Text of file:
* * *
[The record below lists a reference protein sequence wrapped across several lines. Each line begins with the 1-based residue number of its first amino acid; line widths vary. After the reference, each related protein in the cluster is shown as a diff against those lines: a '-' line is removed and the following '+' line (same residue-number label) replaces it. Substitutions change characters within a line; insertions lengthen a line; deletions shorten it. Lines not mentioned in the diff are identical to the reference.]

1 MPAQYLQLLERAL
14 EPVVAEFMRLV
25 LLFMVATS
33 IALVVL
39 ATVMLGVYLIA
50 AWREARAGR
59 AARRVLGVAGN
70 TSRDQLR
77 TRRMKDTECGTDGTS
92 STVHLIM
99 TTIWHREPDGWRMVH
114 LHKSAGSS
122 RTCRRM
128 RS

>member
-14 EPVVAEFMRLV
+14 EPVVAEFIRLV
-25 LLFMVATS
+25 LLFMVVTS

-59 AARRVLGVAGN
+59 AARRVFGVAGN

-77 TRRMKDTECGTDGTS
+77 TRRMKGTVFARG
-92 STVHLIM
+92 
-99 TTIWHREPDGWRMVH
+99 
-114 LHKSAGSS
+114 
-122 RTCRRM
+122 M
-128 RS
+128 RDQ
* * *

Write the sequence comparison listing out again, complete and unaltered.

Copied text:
[The record below lists a reference protein sequence wrapped across several lines. Each line begins with the 1-based residue number of its first amino acid; line widths vary. After the reference, each related protein in the cluster is shown as a diff against those lines: a '-' line is removed and the following '+' line (same residue-number label) replaces it. Substitutions change characters within a line; insertions lengthen a line; deletions shorten it. Lines not mentioned in the diff are identical to the reference.]

1 MPAQYLQLLERAL
14 EPVVAEFMRLV
25 LLFMVATS
33 IALVVL
39 ATVMLGVYLIA
50 AWREARAGR
59 AARRVLGVAGN
70 TSRDQLR
77 TRRMKDTECGTDGTS
92 STVHLIM
99 TTIWHREPDGWRMVH
114 LHKSAGSS
122 RTCRRM
128 RS

>member
-14 EPVVAEFMRLV
+14 EPVVAEFIRLV
-25 LLFMVATS
+25 LLFMVVTS

-59 AARRVLGVAGN
+59 AARRVFGVAGN

-77 TRRMKDTECGTDGTS
+77 TRRMKGTVFARG
-92 STVHLIM
+92 
-99 TTIWHREPDGWRMVH
+99 
-114 LHKSAGSS
+114 
-122 RTCRRM
+122 M
-128 RS
+128 RDQ